Pic via Jason Baum
In case you missed it, the world of college sports PR suffered a minor shakeup this weekend with the “resignation” of Jason Baum, the chief communications officer described by NJ.com as “an integral piece of the Rutgers football fabric for nearly a decade.”
Baum’s resignation did not come as a surprise, but the response from local sports media feels universal: he was a scapegoat. From the school’s former deputy athletic director:
“He has a great relationship with the media and I know they respect the job he does. Rutgers is going to miss him.”
Subsequent reports have borne out this fact.
A quote from Lenn Robbins, former New York Post reporter who now covers the Brooklyn Nets:
“[Baum] is the epitome of a hard-working, professional new-age sports information director who believes in working with the media, not against the media, to make for the best coverage that a university can have.
[Rutgers kids] carry themselves with the kind of respect and dignity that you hope your own kids carry themselves with. That doesn’t happen by accident.”
High praise indeed. Last week, two op-eds in New Jersey publications elaborated on Robbins’ point. First, from Steve Politi of NJ.com:
“[Athletic Director Julie] Hermann, according to multiple sources at Rutgers who didn’t want to be named for fear of their own jobs, made Baum the fall guy for her own collection of media gaffes.”
SBNation collected a few of those gaffes in a helpful September post, and our favorite is Hermann’s perversion of the phrase “media relations”:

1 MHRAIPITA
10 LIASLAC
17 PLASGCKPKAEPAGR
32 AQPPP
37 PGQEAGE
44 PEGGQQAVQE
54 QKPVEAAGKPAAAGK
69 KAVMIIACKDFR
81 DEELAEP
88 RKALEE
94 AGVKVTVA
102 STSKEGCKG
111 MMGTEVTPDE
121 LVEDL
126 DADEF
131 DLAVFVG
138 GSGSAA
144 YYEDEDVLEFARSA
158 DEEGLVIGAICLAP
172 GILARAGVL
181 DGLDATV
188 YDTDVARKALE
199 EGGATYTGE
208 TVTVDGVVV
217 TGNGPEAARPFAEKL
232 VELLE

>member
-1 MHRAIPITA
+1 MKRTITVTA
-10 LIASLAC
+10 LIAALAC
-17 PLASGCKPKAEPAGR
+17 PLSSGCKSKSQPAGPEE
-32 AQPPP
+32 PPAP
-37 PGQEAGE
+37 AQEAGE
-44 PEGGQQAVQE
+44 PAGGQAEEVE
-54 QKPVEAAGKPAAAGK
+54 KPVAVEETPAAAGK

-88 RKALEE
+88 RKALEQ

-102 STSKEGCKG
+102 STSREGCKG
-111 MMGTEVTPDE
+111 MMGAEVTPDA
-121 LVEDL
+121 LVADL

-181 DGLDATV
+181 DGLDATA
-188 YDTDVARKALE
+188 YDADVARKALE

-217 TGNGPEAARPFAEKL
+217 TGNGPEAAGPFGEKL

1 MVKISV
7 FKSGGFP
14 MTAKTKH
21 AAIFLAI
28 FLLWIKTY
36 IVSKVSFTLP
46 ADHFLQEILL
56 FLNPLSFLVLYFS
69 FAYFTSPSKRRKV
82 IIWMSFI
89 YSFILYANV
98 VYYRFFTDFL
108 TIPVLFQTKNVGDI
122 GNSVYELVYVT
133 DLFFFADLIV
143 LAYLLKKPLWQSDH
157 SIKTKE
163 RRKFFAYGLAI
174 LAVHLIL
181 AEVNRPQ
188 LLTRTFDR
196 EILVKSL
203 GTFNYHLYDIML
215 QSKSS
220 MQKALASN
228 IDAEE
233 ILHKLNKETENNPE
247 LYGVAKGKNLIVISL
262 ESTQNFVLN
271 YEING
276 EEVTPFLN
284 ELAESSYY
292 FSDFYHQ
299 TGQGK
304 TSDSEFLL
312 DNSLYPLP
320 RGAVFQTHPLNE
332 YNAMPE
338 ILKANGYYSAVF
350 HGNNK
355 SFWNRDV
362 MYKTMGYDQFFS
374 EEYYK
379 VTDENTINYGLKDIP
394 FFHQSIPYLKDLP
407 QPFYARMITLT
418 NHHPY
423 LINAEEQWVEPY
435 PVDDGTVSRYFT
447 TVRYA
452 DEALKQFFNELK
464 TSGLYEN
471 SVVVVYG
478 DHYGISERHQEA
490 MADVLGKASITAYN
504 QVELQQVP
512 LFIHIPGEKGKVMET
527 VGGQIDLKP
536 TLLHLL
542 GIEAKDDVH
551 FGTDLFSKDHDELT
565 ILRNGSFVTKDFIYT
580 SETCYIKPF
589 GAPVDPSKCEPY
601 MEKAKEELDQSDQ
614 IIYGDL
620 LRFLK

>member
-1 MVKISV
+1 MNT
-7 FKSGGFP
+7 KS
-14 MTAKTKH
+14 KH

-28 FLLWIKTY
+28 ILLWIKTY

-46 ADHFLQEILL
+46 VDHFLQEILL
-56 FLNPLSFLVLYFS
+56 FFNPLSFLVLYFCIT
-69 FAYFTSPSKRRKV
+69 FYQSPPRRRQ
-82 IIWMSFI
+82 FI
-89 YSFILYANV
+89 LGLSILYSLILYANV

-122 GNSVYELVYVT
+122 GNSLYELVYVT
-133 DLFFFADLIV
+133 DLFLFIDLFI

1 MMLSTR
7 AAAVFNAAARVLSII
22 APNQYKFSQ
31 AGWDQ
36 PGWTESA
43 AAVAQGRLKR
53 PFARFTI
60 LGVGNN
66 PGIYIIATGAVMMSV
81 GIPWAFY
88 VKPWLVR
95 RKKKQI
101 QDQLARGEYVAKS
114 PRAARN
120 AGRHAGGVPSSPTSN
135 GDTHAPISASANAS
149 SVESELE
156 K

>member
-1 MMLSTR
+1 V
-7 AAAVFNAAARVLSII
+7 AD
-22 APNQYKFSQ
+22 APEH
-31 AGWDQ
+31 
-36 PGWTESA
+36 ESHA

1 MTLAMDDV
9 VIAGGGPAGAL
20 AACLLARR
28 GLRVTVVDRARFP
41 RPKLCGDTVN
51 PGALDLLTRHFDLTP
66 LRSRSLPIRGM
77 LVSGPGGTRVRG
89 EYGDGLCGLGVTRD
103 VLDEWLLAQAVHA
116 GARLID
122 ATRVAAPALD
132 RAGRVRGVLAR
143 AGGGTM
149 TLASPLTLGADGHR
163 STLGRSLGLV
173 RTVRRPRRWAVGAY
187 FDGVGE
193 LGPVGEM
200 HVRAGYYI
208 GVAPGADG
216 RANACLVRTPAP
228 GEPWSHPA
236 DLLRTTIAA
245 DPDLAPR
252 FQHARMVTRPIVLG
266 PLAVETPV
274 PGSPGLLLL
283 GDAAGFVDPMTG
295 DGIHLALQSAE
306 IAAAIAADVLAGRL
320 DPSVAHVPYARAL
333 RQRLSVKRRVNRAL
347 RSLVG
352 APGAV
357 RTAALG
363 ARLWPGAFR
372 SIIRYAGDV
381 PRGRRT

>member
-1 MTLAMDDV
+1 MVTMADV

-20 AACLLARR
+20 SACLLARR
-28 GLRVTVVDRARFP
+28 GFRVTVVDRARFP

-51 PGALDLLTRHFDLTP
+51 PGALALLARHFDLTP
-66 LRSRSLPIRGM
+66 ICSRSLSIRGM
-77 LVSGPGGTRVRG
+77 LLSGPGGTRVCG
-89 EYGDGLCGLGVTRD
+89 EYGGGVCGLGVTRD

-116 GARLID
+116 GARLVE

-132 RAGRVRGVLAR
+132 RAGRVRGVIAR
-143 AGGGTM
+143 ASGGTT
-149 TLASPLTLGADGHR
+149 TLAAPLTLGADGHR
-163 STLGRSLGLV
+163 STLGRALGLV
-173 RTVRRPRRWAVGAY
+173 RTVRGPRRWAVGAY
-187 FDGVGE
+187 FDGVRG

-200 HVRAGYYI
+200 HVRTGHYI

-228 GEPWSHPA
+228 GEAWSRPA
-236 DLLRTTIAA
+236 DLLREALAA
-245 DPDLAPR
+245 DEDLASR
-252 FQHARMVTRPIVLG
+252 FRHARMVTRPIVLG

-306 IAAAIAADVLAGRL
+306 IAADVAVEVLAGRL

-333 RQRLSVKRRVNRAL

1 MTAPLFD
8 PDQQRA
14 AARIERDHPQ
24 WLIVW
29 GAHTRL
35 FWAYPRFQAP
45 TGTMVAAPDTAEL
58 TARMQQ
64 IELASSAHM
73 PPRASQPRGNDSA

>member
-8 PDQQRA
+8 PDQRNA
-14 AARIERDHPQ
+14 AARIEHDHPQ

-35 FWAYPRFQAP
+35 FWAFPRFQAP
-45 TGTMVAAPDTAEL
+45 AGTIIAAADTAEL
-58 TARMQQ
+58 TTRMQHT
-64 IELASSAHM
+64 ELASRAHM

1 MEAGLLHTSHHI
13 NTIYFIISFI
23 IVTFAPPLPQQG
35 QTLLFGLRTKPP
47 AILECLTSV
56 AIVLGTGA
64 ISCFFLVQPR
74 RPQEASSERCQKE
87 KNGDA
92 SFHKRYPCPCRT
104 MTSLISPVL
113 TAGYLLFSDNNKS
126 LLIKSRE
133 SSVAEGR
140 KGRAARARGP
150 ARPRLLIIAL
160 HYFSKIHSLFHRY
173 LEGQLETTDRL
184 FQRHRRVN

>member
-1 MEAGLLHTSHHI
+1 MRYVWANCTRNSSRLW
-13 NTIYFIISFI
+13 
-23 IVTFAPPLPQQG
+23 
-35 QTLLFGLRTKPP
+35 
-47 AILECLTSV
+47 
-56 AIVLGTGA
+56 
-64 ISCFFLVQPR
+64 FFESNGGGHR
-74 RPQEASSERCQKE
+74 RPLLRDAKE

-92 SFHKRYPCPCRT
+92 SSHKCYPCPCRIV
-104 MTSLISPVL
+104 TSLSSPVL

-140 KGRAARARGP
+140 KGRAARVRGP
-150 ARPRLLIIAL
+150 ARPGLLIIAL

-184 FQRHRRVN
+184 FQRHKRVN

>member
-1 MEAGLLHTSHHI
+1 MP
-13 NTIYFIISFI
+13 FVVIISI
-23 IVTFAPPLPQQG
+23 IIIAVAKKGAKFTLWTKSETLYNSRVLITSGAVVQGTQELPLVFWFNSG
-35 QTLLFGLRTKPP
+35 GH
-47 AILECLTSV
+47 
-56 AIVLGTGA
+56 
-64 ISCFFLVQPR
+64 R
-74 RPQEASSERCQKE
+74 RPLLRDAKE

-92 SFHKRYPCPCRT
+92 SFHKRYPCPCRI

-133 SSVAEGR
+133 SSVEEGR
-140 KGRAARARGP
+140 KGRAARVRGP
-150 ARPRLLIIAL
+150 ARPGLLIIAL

“That would be great [if the New Jersey Star-Ledger dies]. I’m going to do all I can to not give them a headline to keep them alive.”
And where did she say that? In front of a class full of Rutgers journalism students, of course. In his op-ed, Politi goes on to praise Baum’s skill in training players to deal with the media, predicting that the “cordial” relationship between the school and the media could turn “controversial” in his absence.
Tara Sullivan of NorthJersey.com goes even further with her headline, proclaiming that Baum “didn’t deserve to be forced out”:
“…the fact that [Hermann] chose to push Baum out speaks to her lack of understanding about the work he did, and how well he did it.
Rutgers may have won its bowl game, but count this one as a loss for the program.”
These two columns aside, much of the praise Baum has received is not available for public consumption. Here he is thanking his fans on Twitter yesterday:
Been off the grid but I’m completely humbled by all the kind words & support. Thx to everyone who has reached out -it means so much to me
— Jason Baum (@JasonBaumRU) December 29, 2014
We’ve never seen such an outpouring of sympathy from media contacts. That, more than anything else, is the sign of a truly inspired PR professional, and we have little doubt that Baum will land firmly on his feet.